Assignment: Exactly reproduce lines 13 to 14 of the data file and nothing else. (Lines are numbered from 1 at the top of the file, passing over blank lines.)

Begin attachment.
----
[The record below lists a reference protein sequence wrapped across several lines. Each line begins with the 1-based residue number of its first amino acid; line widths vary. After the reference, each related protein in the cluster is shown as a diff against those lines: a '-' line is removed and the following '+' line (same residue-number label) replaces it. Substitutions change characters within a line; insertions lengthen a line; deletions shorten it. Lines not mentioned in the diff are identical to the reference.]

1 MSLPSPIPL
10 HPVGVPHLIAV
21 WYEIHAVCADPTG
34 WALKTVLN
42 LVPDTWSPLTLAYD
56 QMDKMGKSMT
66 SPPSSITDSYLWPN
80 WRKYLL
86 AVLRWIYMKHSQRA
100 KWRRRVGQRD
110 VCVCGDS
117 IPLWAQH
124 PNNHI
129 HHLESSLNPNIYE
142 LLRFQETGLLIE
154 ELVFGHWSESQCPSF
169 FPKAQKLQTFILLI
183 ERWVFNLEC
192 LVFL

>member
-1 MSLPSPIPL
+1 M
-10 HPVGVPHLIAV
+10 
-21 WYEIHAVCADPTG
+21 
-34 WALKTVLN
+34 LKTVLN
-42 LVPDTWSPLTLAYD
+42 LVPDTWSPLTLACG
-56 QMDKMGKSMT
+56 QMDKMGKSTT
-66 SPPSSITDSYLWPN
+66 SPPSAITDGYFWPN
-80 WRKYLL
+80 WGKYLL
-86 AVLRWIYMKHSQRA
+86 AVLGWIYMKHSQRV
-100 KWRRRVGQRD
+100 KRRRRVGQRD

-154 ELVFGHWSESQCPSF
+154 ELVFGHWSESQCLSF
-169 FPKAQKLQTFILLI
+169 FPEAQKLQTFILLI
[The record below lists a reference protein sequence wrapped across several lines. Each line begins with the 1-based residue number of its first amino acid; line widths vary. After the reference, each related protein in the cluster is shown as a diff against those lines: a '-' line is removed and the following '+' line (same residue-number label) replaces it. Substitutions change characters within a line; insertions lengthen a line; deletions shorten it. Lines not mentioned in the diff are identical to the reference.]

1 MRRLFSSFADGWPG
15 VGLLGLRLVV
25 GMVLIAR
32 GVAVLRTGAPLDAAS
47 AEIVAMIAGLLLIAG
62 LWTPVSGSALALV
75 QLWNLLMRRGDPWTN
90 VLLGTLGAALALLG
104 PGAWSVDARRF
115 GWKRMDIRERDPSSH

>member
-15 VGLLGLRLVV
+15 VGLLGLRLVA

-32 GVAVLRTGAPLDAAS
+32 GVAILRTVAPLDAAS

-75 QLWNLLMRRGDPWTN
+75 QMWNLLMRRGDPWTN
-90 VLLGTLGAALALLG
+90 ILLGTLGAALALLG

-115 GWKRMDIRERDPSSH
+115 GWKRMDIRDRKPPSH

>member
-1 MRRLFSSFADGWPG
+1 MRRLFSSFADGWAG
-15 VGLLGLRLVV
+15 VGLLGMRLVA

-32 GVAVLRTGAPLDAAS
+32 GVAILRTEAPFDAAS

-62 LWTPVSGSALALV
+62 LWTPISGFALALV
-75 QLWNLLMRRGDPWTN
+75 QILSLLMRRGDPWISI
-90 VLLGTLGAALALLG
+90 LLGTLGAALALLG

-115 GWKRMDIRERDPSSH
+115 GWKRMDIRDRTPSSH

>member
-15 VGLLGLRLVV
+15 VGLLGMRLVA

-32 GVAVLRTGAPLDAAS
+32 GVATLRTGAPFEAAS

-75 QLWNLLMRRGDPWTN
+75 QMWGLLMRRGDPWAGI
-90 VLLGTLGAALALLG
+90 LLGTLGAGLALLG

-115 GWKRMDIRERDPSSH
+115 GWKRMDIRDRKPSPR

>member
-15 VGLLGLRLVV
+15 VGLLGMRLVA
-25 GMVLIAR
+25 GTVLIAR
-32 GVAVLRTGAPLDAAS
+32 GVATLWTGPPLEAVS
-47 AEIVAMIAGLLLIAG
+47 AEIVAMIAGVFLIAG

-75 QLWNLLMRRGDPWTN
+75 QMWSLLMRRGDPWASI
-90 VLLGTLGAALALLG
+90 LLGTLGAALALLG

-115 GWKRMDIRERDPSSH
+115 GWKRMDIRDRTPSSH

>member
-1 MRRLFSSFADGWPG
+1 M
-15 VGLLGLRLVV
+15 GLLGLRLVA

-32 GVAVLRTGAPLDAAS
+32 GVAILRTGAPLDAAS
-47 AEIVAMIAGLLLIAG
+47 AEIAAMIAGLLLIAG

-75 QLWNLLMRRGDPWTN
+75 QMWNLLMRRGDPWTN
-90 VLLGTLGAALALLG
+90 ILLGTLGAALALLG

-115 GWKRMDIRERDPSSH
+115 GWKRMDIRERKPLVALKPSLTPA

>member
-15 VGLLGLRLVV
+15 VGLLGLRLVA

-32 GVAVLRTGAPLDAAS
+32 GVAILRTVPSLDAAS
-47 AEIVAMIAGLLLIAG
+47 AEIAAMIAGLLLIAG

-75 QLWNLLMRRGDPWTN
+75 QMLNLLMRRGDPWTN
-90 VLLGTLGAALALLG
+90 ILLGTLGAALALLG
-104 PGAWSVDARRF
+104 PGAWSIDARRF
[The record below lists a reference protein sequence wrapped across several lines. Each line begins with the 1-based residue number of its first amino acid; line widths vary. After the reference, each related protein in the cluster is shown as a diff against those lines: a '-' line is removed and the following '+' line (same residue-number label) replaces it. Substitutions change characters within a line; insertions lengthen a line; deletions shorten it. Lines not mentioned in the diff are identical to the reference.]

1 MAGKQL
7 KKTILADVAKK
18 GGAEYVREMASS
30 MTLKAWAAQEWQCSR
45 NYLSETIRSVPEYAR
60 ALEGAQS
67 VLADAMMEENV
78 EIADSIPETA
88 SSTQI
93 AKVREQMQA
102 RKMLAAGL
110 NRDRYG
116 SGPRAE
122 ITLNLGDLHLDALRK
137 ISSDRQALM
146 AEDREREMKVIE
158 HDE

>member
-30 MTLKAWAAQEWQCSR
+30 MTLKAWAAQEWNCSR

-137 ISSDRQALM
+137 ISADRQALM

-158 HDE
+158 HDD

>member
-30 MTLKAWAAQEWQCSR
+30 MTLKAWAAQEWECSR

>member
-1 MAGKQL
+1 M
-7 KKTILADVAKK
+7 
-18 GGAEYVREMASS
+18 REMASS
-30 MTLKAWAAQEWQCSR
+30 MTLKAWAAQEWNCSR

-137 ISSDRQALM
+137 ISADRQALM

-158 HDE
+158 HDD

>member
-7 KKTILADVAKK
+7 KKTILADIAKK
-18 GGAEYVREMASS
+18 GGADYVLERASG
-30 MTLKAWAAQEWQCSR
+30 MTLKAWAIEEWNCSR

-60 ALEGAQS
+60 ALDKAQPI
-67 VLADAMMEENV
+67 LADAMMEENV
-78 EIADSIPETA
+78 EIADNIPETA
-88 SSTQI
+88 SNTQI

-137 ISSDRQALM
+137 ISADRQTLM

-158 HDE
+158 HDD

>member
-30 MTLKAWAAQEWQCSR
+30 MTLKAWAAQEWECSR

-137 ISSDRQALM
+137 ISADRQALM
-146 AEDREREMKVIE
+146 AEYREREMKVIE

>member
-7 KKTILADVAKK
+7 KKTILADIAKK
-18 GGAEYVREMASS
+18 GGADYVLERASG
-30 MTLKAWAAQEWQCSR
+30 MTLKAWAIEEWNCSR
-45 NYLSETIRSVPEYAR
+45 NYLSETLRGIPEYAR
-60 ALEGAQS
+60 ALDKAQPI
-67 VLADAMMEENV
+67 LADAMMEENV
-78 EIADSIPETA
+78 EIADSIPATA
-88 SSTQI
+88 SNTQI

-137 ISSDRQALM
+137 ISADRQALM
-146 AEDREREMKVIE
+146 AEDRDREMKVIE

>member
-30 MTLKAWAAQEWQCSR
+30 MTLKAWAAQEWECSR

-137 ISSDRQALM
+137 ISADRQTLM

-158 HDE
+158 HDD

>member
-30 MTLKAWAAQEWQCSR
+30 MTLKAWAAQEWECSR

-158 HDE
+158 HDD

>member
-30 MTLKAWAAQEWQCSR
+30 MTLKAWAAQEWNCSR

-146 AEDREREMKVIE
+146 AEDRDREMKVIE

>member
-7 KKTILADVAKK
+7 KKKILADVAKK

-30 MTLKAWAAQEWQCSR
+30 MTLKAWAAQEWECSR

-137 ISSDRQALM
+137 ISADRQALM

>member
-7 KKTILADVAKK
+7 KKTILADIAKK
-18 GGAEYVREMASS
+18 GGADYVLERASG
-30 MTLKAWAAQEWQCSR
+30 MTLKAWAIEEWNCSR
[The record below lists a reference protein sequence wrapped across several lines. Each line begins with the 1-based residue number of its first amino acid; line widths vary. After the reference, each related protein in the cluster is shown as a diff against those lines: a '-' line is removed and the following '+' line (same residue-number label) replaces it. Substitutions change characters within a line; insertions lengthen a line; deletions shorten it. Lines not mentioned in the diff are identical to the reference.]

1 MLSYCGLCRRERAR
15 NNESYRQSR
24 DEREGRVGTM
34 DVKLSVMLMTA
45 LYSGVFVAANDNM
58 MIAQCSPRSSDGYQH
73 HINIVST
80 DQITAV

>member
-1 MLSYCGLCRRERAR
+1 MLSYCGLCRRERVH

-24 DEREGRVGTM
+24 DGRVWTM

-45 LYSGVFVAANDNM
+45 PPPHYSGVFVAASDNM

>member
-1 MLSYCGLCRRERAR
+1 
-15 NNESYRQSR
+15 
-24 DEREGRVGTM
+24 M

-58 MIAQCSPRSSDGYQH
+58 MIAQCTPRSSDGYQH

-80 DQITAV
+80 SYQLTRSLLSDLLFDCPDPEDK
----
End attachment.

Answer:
117 IPLWAQH
124 PNNHI